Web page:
In his 13 seasons, Hank batted over .300 nine times, hit 30 or more HR six times, three of those for 40 or more and one with 58. He also knocked in over 100 runs seven times, collected over 200 base hits three times and scored over 100 runs six times.

Hank was named to six All-star teams and played in four World Series, where he batted .318 with 5 HR and 22 RBI in only 23 games.

Greenberg was voted into the Hall of Fame in 1956.


Lou Boudreau played from 1938 to 1952 with no breaks for the war effort. He played all but the last two with the Cleveland Indians before being moved to the Boston Red Sox.

When he came up in ’38 he wore number 34 and for the rest of his tenure in Cleveland he was No. 5.

In 1948 Lou won the Most Valuable Player award in the American League. He batted .355 with 18 HR and 106 RBI, with 199 hits and scored 116 runs.

Boudreau won the batting title in 1944 with a .327 average. He batted over .300 four times, had over 100 RBI twice and was named to eight All-star teams. Lou played in the 1948 World Series with the Indians where h

e batted .273 in six games.

Lou was elected to the Hall of Fame in 1970.

Known for his sterling defensive work at the hot corner more than swinging a heavy stick, Brooks Robinson began wearing number 5 in 1957. In 1955 he wore No. 40, in 1956 he was No. 6, and began the 1958 season with number 34 before changing to No. 5.


Brooks was the American League Most Valuable Player in 1964 when he hit .317; 28 HR and a league best 118 RBI. He also finished second in the MVP voting once, was third two times and finished fourth another time.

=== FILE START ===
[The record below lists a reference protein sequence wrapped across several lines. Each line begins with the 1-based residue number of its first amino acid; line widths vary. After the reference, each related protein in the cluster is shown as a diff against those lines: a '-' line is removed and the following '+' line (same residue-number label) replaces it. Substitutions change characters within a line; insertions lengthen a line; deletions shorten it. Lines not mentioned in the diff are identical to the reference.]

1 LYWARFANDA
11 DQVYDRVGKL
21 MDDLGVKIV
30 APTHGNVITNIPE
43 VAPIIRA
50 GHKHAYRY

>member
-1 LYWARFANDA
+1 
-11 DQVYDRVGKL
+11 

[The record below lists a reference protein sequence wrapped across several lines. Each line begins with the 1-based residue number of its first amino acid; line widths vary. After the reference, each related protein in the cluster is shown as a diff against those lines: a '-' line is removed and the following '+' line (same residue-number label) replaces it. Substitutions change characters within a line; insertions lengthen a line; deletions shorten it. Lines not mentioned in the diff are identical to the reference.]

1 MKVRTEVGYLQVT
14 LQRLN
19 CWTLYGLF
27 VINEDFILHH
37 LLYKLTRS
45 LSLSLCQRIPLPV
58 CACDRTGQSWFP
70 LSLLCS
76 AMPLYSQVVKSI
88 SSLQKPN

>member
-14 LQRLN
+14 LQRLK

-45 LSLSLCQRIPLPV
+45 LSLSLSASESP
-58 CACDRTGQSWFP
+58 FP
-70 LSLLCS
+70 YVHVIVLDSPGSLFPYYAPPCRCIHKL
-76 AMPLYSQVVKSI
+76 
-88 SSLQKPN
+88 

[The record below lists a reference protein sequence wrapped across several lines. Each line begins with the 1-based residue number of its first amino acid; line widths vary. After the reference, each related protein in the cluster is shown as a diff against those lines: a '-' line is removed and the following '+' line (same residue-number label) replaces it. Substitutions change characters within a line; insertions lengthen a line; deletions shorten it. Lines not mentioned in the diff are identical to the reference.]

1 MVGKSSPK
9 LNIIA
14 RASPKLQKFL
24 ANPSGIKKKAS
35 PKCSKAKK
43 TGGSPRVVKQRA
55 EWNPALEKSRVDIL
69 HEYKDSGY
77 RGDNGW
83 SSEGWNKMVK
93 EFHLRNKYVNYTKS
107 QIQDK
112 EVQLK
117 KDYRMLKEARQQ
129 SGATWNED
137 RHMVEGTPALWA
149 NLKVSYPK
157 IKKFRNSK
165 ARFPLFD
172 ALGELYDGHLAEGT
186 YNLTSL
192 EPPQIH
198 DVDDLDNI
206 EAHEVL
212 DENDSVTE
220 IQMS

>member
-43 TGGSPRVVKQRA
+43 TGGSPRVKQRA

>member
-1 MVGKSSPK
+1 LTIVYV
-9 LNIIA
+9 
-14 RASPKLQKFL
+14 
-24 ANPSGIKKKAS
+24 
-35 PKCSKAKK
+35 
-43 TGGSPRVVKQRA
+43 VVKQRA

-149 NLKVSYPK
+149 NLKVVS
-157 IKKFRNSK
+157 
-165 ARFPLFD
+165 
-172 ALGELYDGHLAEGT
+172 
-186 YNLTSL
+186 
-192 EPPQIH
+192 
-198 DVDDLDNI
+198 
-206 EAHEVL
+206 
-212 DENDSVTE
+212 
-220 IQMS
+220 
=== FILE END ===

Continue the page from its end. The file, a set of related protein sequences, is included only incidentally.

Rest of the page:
Robinson won 18 consecutive Gold Glove Awards and was named to 18 All-star teams (some were seasons featuring two games) and played in four World Series with the Baltimore Orioles batting .263 with 3 HR and 14 RBI in 21 games.

He played his entire 23 year career with the Orioles and was voted into the Hall of Fame in 1983.


Johnny’s career overlapped with Robinson’s but he carried on the tradition of greatness from 1967 to 1983, all with the Cincinnati Reds.

He came up in ’67 but didn’t play enough to forfeit his qualification as a rookie in 1968, when he was voted the National League Rookie of the Year.

Bench won the first of two Most Valuable Player Awards in 1970 when he led the league in HR with 45 and RBI with 148. He did the same in 1972 when he won the award hitting a league best 40 HR and 125 RBI.

Johnny hit over 20 HR 11 times and knocked in over 100 runs six times. I

n 1975 he won the Lou Gehrig M

emorial Award and in 1976 the Babe Ruth Award, the same year he won the MVP in the World Series. In 1981 Bench won the Hutch Award.

He won 10 consecutive Gold Glove Awards and was named to 14 All-star teams. An integral part of the “Big Red Machine”, he played in four World Series with the Reds, batting .279 with 5 HR and 14 RBI in 23 games.

Bench was elected to the Hall of Fame in 1989.


George played his 21 year career with the Royals in Kansas City. He started out being number 25 in 1973 but changed to 5 in 1975 and stayed with it throughout his career.

Brett won the American League Most Valuable Player Award in 1980, batting an incredible, league best

.390, with 24 HR and 118 RBI. He also finished runner-up in MVP voting twice and third one time.

George won three batting titles and led the league in hits three times. He batted over .300 11 times, hit over 20 HR eight times and knocked in 100 runs or more on four occasions.

In 1980 George won the Hutch Award. In 1985 he was the MVP of the American League Championship Series and in 1986 won the Lou Gehrig Award.